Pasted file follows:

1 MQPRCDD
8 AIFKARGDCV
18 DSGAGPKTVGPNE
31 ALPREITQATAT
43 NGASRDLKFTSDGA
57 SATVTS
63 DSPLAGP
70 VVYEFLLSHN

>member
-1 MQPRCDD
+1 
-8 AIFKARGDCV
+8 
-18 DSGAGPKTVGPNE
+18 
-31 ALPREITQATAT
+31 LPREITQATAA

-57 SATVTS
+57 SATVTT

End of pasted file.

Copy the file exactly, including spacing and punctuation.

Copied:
1 MQPRCDD
8 AIFKARGDCV
18 DSGAGPKTVGPNE
31 ALPREITQATAT
43 NGASRDLKFTSDGA
57 SATVTS
63 DSPLAGP
70 VVYEFLLSHN

>member
-1 MQPRCDD
+1 
-8 AIFKARGDCV
+8 
-18 DSGAGPKTVGPNE
+18 
-31 ALPREITQATAT
+31 LPREITQATAA

-57 SATVTS
+57 SATVTT